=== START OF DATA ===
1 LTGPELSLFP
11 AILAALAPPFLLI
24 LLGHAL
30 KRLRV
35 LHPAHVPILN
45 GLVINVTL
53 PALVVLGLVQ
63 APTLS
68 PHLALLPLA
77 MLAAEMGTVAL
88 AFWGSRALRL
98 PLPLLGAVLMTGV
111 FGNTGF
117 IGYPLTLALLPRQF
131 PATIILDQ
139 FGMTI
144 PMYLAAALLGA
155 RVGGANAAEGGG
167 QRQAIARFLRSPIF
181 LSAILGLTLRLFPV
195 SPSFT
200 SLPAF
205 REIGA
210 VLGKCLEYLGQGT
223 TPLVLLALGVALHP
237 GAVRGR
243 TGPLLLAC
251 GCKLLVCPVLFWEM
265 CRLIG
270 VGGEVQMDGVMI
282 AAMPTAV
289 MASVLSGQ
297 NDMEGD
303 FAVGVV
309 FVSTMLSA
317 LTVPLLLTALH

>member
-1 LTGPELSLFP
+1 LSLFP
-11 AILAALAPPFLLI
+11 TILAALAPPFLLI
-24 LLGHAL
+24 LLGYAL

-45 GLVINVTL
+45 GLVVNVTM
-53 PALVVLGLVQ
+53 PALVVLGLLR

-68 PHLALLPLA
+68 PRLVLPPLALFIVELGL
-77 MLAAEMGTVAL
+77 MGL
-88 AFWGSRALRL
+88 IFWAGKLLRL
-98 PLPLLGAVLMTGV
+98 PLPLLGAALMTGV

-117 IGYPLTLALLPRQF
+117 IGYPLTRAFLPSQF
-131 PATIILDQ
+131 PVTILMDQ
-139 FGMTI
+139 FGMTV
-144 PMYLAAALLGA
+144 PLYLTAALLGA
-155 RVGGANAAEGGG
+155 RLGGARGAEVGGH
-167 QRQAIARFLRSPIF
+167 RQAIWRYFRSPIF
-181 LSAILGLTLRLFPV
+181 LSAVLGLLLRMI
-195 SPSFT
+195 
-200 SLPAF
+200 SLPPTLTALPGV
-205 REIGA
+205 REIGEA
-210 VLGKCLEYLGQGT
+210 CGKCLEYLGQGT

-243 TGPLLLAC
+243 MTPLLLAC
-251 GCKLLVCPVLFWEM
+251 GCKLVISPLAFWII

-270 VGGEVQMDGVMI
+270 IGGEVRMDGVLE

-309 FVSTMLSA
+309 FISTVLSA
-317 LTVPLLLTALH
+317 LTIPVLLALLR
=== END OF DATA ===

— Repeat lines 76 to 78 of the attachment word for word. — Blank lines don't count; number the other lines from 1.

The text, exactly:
-210 VLGKCLEYLGQGT
+210 CGKCLEYLGQGT

-243 TGPLLLAC